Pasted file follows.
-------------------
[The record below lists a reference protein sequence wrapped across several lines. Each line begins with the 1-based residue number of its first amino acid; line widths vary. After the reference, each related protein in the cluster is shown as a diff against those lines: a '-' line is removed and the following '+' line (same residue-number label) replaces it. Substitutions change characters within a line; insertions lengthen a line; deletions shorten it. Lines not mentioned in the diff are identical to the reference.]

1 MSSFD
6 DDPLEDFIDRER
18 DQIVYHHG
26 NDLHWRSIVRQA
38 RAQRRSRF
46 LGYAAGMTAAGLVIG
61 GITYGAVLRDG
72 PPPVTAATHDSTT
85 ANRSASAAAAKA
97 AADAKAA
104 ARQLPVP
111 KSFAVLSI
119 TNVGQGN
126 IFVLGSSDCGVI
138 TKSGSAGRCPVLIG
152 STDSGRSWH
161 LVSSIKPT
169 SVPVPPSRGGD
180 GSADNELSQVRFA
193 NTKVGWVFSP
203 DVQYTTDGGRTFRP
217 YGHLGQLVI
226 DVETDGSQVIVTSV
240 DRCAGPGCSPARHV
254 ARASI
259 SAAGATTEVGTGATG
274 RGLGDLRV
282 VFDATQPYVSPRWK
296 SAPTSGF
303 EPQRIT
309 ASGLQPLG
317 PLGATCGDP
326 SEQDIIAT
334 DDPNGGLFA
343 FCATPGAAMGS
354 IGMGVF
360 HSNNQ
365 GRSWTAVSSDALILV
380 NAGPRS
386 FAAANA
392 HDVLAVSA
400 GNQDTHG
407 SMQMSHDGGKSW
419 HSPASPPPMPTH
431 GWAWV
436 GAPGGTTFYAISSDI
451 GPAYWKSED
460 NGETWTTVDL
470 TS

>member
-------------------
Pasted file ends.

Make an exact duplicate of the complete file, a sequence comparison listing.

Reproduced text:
[The record below lists a reference protein sequence wrapped across several lines. Each line begins with the 1-based residue number of its first amino acid; line widths vary. After the reference, each related protein in the cluster is shown as a diff against those lines: a '-' line is removed and the following '+' line (same residue-number label) replaces it. Substitutions change characters within a line; insertions lengthen a line; deletions shorten it. Lines not mentioned in the diff are identical to the reference.]

1 MSSFD
6 DDPLEDFIDRER
18 DQIVYHHG
26 NDLHWRSIVRQA
38 RAQRRSRF
46 LGYAAGMTAAGLVIG
61 GITYGAVLRDG
72 PPPVTAATHDSTT
85 ANRSASAAAAKA
97 AADAKAA
104 ARQLPVP
111 KSFAVLSI
119 TNVGQGN
126 IFVLGSSDCGVI
138 TKSGSAGRCPVLIG
152 STDSGRSWH
161 LVSSIKPT
169 SVPVPPSRGGD
180 GSADNELSQVRFA
193 NTKVGWVFSP
203 DVQYTTDGGRTFRP
217 YGHLGQLVI
226 DVETDGSQVIVTSV
240 DRCAGPGCSPARHV
254 ARASI
259 SAAGATTEVGTGATG
274 RGLGDLRV
282 VFDATQPYVSPRWK
296 SAPTSGF
303 EPQRIT
309 ASGLQPLG
317 PLGATCGDP
326 SEQDIIAT
334 DDPNGGLFA
343 FCATPGAAMGS
354 IGMGVF
360 HSNNQ
365 GRSWTAVSSDALILV
380 NAGPRS
386 FAAANA
392 HDVLAVSA
400 GNQDTHG
407 SMQMSHDGGKSW
419 HSPASPPPMPTH
431 GWAWV
436 GAPGGTTFYAISSDI
451 GPAYWKSED
460 NGETWTTVDL
470 TS

>member